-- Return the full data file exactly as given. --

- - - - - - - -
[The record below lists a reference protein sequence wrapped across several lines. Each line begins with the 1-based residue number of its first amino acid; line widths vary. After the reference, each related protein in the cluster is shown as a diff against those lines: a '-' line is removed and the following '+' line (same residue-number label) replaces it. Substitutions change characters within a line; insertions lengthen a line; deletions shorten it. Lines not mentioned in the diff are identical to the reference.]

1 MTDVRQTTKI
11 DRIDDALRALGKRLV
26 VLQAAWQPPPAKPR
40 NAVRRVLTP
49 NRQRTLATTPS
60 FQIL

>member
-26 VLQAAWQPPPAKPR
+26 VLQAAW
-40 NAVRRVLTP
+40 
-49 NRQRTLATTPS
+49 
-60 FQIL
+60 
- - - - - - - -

[The record below lists a reference protein sequence wrapped across several lines. Each line begins with the 1-based residue number of its first amino acid; line widths vary. After the reference, each related protein in the cluster is shown as a diff against those lines: a '-' line is removed and the following '+' line (same residue-number label) replaces it. Substitutions change characters within a line; insertions lengthen a line; deletions shorten it. Lines not mentioned in the diff are identical to the reference.]

1 MTDVRQTTKI
11 DRIDDALRALGKRLV
26 VLQAAWQPPPAKPR
40 NAVRRVLTP
49 NRQRTLATTPS
60 FQIL

>member
-26 VLQAAWQPPPAKPR
+26 VLQAAW
-40 NAVRRVLTP
+40 
-49 NRQRTLATTPS
+49 
-60 FQIL
+60 